A Look at Smart Contract Voting with Compound

Governance has become increasingly important in defining and executing how a protocol makes critical decisions in an equitable manner, with the goal of enabling participation in protocol-level modifications that affect the future of a protocol for all participants. Blockchain, web3, and smart contracts are putting the power back in the hands of the people with examples like Compound.

In this blog, we explore governance voting at the smart contract level. It’s also important to note that Anchorage Digital makes governance voting secure and simple. Read below to learn more about exploration on the smart contract layer.

Why blockchains and web3 favor governance

Blockchain technology is building the foundation for the next form of the Internet, becoming popularly known as “web3”. In this web3 world, value and use are intertwined through a series of transactions between blockchain wallets and smart contracts. This web3 world enables participation that was once centralized to a small group of individuals or entities to now be accessible to a wider audience. One such form of participation is governance, i.e. the power to make decisions for a project. In this world, projects can take many forms such as a DAO, a blockchain protocol, a decentralized app, or any endeavor that requires orchestration and incentivization, like a charity.

“Decentralized, on-chain governance is imperative for the success of open protocols. The Governor and COMP token contract voting system was initially designed so that it can be built upon externally by developers to create delightful user experiences. Crypto custodians like Anchorage Digital can enable their customers to participate in governance seamlessly while minimizing the risk that is inherently involved when interacting with blockchains.”

— Adam Bavosa, Developer Relations Lead, Compound Labs

This post will explore decentralized governance, beginning with an overview of the topic and followed by a deeper look at smart contracts on Compound. Compound, as one of the first projects to fully transition protocol decisions to a system of community governance, presents a clear model for understanding governance transactions and how they work.

Understanding governance

Every new protocol needs to determine how to allocate its resources and how it will make decisions to evolve. Many of these projects use smart contracts to automate decisions, and the way these decisions are formulated is known as “governance”.

Using smart contracts and voting from a community is known as “tokenized governance”, and has grown in popularity in the form of “DAOs” (decentralized autonomous organizations). DAOs can automate and distribute decision-making at any organizational level, with use cases as wide-ranging as running a company to raising charitable funds. In crypto, they are most commonly used to govern blockchain-level decisions.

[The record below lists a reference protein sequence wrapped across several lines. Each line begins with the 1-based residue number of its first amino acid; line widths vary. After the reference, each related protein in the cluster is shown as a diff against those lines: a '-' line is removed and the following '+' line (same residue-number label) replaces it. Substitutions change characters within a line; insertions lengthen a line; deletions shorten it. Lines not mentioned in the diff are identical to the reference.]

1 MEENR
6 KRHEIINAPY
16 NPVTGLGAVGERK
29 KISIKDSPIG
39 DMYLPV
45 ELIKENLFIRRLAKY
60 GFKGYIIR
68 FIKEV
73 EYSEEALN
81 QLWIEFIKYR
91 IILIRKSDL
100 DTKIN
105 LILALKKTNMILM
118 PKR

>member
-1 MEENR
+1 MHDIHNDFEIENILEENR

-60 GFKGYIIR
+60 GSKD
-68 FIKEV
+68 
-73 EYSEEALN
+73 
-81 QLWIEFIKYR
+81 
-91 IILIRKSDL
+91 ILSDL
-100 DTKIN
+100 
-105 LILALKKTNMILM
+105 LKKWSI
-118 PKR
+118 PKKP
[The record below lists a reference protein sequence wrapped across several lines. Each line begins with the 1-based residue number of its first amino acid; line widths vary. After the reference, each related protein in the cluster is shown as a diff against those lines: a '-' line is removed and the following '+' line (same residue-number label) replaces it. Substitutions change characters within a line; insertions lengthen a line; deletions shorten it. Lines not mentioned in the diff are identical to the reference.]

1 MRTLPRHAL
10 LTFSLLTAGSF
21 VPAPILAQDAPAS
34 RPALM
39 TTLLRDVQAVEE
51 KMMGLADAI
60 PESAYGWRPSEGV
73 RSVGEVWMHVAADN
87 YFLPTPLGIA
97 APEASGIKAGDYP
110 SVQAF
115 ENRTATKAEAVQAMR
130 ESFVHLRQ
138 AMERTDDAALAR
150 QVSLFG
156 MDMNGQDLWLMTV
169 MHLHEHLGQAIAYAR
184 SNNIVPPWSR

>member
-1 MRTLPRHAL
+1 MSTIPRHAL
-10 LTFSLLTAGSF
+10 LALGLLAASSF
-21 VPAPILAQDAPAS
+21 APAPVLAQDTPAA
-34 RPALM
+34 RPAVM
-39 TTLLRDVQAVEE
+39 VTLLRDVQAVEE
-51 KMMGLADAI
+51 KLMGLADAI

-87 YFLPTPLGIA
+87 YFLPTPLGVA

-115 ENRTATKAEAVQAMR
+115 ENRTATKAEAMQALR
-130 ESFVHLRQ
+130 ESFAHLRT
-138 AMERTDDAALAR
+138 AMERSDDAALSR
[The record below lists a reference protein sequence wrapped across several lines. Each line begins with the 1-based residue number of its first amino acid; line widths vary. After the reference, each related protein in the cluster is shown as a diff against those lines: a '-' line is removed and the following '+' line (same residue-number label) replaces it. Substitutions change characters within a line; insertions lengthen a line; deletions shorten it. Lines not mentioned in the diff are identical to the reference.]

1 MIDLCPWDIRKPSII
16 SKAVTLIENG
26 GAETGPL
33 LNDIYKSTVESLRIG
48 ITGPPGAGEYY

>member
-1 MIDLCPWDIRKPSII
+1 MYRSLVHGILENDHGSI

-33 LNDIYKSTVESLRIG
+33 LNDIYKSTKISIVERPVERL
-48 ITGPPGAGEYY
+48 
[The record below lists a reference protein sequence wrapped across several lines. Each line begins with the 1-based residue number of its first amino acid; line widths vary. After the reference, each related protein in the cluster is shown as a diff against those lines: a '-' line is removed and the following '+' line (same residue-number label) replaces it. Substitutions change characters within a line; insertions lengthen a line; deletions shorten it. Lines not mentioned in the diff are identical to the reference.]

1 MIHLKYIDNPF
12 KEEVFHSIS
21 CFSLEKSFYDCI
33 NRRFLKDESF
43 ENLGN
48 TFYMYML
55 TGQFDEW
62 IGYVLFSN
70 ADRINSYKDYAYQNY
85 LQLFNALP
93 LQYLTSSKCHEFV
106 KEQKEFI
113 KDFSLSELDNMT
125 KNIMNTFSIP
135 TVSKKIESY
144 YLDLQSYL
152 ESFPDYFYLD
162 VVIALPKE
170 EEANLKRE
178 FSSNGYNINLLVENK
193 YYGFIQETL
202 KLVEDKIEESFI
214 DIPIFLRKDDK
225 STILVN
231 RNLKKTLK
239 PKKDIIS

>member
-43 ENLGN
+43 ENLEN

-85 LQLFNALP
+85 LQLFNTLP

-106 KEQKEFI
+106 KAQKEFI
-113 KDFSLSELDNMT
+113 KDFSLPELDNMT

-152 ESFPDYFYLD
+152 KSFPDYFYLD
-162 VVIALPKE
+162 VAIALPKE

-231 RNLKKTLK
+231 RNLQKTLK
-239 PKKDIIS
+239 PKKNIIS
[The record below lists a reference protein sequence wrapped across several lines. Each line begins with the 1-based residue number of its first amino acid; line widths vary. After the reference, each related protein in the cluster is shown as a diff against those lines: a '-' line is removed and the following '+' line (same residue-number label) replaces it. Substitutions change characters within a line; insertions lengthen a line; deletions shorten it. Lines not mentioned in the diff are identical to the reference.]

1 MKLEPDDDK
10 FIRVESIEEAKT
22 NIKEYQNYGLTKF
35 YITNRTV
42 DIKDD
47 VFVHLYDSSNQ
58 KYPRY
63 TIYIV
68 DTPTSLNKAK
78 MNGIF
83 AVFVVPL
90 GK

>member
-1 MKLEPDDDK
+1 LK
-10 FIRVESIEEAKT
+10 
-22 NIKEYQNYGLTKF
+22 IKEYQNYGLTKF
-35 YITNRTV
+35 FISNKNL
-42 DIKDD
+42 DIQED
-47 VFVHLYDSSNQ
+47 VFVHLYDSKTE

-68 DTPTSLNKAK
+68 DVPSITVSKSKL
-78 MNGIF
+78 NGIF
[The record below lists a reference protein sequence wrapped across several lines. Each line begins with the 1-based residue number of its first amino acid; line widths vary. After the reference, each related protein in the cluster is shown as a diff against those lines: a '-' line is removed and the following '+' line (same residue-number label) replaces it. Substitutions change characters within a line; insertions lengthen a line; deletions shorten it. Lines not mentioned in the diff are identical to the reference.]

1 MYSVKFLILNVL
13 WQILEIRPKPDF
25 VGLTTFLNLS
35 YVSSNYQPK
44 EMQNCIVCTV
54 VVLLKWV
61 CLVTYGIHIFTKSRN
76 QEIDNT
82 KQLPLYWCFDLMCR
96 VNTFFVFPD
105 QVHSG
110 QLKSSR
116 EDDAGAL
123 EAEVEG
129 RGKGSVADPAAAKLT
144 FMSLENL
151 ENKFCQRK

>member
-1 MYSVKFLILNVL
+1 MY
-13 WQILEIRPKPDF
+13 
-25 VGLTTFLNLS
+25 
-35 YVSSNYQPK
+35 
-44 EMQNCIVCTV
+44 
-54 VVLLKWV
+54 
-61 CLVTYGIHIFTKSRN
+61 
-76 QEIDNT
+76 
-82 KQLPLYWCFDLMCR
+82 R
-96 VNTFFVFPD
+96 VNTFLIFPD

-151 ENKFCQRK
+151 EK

Tokenized governance allows any tokenholder to participate in decisions that affect the priorities and technical developments on a blockchain. Some protocols allow tokenholding participants to simply vote “Yes” and “No” on its proposals, calculating the relative weight of that vote in respect to the number of tokens held by the participant.

Other protocols have built more complex voting paradigms. One example is quadratic voting, where each additional vote on a proposal option costs the participant increasingly more. This has been implemented by having the protocol distribute voting credits to token holders, where voting on a proposal with one credit costs the participant one token, voting with two credits costs them four tokens, three credits costs nine tokens, and so on. This paradigm is useful for protocols and projects concerned about a small number of active investors acquiring an outsized voice in decisions. There is ongoing research into further improvements to voting paradigms that will enable protocols to better identify participants, particularly those making proposals, to prevent collusion among participants and further reduce the threat of sybil attacks where the attacker can increase influence through having many identities.

Regardless of the voting paradigm, the power to vote lies in owning tokens, i.e. having a stake in that project, so the entire system boils down to a transaction between a blockchain wallet (a public/private key pair) holding those tokens and a smart contract codifying the rules of the vote.

To explore the interaction between a wallet and the smart contract, we will explore governance on Compound, which is governed by COMP token holders.

The process for voting on Compound includes:

  1. Delegating voting power
  2. Creating a proposal
  3. Voting on a proposal

Delegating voting power

In order to vote, a COMP holder must delegate their COMP either to their own Ethereum address or to another Ethereum address. This is enabled directly via the COMP smart contract.

mapping (address => address) public delegates;
mapping (address => uint96) internal balances;

function delegate(address delegatee) public {
return _delegate(msg.sender, delegatee);
function _delegate(address delegator, address delegatee) internal {
address currentDelegate = delegates[delegator];